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New figures from the Ministry of Justice reveal 55 criminals were convicted of murder last year and another 49 jailed for serious sex crimes, despite being “watched” by probation staff. The statistics were brought into focus with the murder this summer of Zara Aleena, 35, who was sexually assaulted and then battered to death as she walked to her home in Ilford, east London.
Police quickly pinpointed the killer as Jordan McSweeney, 29, a career criminal who had been let out of prison a week before committing the murder.
He had already missed two appointments with the probation service by the time of the killing and police had called at his mother’s home to recall him to jail.
Officials say this type of serious reoffending is rare and sex offenders are now no longer automatically released after completing half their term.
But campaigners will point to the latest figures as evidence the criminal justice system isf too weak by allowing known offen-ders back on the streets to reoffend.
The MoJ keeps data on the number of Serious Further Offences committed by criminals supposed to be under the watchful eye of probation staff.
Last year they admitted there were 49 cases where rape or serious sex offences were committed by these criminals, some of whom already had previous convictions for sex offences.
Among the 55 convicted of murder while being overseen by probation last year were drug dealers, burglars, sex attackers and robbers.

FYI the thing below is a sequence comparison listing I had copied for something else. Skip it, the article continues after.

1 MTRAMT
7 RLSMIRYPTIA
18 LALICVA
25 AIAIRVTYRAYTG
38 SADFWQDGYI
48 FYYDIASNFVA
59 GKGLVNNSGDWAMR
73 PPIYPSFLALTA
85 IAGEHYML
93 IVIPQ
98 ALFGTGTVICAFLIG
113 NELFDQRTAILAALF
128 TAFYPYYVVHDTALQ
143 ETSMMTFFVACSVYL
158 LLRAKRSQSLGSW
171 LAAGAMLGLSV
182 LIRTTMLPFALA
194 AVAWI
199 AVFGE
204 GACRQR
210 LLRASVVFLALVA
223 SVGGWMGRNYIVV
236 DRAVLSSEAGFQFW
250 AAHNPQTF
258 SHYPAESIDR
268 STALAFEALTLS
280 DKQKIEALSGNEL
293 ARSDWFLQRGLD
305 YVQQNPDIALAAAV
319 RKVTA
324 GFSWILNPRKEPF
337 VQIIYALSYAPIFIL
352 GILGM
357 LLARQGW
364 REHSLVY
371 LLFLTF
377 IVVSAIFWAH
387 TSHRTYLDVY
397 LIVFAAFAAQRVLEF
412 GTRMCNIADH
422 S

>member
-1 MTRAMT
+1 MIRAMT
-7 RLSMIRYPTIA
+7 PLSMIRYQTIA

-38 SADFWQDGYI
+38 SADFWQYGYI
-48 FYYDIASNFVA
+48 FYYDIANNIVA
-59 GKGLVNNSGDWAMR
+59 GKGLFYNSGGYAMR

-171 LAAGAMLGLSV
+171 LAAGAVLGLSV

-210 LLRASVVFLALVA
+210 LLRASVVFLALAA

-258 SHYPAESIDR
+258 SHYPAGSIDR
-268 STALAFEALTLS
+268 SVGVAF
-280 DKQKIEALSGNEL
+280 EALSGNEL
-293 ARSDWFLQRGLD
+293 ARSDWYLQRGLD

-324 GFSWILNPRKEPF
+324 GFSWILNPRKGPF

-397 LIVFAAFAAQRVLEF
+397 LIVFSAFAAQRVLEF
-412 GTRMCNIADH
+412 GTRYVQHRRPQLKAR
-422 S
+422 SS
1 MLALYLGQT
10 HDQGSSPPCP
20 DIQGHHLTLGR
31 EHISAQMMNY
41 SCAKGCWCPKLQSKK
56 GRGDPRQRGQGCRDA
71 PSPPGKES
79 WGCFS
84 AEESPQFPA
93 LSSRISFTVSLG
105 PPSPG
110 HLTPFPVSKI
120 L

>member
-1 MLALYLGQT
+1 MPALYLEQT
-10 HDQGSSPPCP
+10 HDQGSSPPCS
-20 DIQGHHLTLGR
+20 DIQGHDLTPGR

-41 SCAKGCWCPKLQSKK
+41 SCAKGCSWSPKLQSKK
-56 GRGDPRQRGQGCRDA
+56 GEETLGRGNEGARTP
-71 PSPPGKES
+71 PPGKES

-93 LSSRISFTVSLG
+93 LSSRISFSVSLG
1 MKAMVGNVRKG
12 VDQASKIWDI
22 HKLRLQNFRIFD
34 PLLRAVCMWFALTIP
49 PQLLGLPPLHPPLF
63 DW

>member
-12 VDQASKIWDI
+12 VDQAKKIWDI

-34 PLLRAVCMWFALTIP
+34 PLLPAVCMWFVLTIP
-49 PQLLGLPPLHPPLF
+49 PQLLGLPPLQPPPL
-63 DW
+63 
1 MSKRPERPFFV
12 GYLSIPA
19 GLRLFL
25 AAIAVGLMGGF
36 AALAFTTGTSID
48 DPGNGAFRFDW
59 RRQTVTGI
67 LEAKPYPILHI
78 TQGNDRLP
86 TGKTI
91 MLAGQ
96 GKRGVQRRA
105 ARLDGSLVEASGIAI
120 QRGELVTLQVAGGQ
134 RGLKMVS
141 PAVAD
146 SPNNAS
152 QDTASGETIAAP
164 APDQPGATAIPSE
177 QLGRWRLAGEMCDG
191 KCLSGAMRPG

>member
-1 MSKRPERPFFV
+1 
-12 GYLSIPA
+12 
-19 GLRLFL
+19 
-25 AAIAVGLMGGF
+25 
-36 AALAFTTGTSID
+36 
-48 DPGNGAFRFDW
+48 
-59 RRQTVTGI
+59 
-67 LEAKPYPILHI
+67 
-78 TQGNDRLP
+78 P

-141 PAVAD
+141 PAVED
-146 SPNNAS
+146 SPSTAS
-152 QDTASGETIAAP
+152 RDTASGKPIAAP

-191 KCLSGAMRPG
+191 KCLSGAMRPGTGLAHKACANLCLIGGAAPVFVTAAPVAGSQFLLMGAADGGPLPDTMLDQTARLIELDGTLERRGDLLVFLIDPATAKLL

In 2019 the nation was shocked by the case of Joseph McCann, 35, who was given 35 life sentences for a 15-day crime spree in which he abducted, raped and assaulted victims aged 11 to 71. A report said probation missed eight opportunities to recall him before his rampage.
And last month there was the case of violent career criminal Damien Bendall, 32, who was jailed for the sleepover murders of three children and his pregnant girlfriend. A bungle by probation staff meant the cocaine addict was not in prison and so was free to kill his girlfriend Terri Harris, 35, with a claw hammer.
Another case saw killer David Greening, 48, drag a terrified woman down a bank in Plymouth where he tried to rape her. The 2019 assault took place just hours after he had been released from a 16-year sentence for beating his father to death.
The MoJ says an inquiry is held after every serious offence committed by a known offender to see if any lessons can be learned.
David Spencer, from the Centre for Crime Prevention, said: “These are appalling statistics that will terrify law-abiding citizens and undermine trust in the justice system. We are told every time this happens, lessons are learned, but the sheer volume of cases suggests the contrary.”
The Ministry of Justice said: “Protecting the public is our number one priority and fewer than one percent of offenders go on to commit serious further offences.
“Our new laws keep the most serious criminals behind bars for longer, while an extra £155million each year for the probation service means closer supervision of offenders.”
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